High-tech Ads Raise Hackles


Castrol last week launched a novel advertising campaign in the United Kingdom that used a national vehicle registration database and automatic cameras to generate personal billboard messages advising motorists what Castrol-branded engine oil to use.

The company quickly suspended the campaign, however, after the government agency that is the source of the database raised concerns about the way in which it was used.

The program involved five digital billboards located along key streets around London. The billboards are equipped with camera technology that has been used by police and other government agencies to catch speeders or to monitor for traffic congestion. As used by Castrol, the cameras would read the license plate of a vehicle approaching a billboard and use the registry from the Driver and Vehicle Licensing Agency to determine the type of vehicle.

The billboard would then flash a personalized message indicating the Castrol engine oil prescribed for that model. For example: 1 DF L, the right oil for your car is: Castrol Magnatec 5W-30 A1.

Castrol officials called the billboard initiative an extension of a longer-running campaign that allows individuals to type their license plate onto a website to obtain the same recommendation about which engine oil to use. That service, found at www.castrol.com/uk, also works off make-and-model data.

The lubricant company was clearly enthusiastic about finding a new way to make direct contact with potential customers – a prospect that would make many an advertiser salivate.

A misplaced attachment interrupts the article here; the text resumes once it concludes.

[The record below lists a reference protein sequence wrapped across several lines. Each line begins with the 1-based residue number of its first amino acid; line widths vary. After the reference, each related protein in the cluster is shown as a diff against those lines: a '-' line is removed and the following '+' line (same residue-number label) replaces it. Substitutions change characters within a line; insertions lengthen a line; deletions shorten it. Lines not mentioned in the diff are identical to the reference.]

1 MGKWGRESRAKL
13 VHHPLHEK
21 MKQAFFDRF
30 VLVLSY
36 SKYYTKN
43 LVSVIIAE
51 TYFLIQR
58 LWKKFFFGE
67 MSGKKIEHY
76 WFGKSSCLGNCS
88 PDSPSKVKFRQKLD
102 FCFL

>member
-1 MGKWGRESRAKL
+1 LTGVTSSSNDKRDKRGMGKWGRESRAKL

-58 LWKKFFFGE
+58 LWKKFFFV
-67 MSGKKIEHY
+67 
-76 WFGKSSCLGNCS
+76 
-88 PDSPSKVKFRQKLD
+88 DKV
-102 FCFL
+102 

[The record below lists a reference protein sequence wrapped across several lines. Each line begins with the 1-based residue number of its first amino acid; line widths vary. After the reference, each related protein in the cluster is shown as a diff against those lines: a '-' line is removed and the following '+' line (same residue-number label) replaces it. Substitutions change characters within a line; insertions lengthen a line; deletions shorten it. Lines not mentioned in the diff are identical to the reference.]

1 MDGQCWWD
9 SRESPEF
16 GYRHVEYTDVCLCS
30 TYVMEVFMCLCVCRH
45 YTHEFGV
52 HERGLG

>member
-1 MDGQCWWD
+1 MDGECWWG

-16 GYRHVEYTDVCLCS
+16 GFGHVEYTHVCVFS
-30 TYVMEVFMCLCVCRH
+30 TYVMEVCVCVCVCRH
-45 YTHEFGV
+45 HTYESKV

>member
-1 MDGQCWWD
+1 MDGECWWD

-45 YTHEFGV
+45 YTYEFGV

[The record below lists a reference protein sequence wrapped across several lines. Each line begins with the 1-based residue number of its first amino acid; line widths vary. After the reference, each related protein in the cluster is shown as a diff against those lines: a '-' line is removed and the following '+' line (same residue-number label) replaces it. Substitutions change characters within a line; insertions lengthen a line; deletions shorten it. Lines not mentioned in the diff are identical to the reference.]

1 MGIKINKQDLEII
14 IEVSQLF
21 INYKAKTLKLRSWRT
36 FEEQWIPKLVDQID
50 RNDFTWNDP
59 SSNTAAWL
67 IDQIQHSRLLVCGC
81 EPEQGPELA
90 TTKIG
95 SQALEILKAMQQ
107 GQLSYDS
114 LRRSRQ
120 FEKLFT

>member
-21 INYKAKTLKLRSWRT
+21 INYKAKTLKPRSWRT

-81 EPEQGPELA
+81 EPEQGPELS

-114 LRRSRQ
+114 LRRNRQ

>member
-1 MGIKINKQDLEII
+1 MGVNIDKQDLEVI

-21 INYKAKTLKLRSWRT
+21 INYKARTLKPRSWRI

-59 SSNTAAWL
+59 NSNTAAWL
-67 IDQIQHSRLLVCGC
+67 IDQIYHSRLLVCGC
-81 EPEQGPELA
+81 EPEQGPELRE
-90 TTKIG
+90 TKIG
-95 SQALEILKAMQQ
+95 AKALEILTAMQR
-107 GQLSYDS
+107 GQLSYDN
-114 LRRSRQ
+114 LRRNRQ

Weve enjoyed great success with our text and online registration-plate oil selection service and are very excited about taking it to the roadside, Castrol Marketing Manager Rob Stroud said in a statement issued with the launch of the campaign. Were hoping that the unique method of message delivery will get significant cut-through with drivers to deliver the Right Oil-Right Car message.

But some reaction to the campaign has been less than supportive. Tabloid newspaper The Mail on Sunday published an article with a headline that called the advertisements bizarre. It quoted a member of Parliament complaining that the campaign was an inappropriate use of personal information.

Another news outlet, Just-auto.com, reported Monday that the Driver and Vehicle Licensing Agency launched an investigation in response to a complaint by The Mail on Sunday. The article said DVLA denied providing the database to Castrol. The agency does have a policy of selling the database to organizations such as parking enforcement authorities and has also sold it to five companies that provide data to the motor service industry. The idea behind the latter sales is that it will help ensure that repair shops install correct replacement parts.

The Just-auto.com article quoted unnamed sources disclosing that Castrol obtained the database from an unidentified party that bought it from one of the five motor industry data providers. The article also said that Castrol paid hundreds of thousands of pounds for the information. Castrol refused to discuss the amount that it paid.

Castrol originally intended the billboard campaign to be a two-week trial, but halted it after only four days. The company noted that the campaign included steps to ensure that Castrol employees did not view information such as names of vehicle owners. It also said that it considered its use of the information to be consistent with that envisioned by DVLA, but added that it would await the outcome of the agencys investigation before deciding whether to resume the campaign.

We believed the trial was entirely in line with the service provided by our data supplier, said Chris Sedgewick, marketing director for Castrol UK and Ireland. However, we immediately ceased the interactive trial pending a review as we would never compromise the DVLAs data.

Related Topics

Market Topics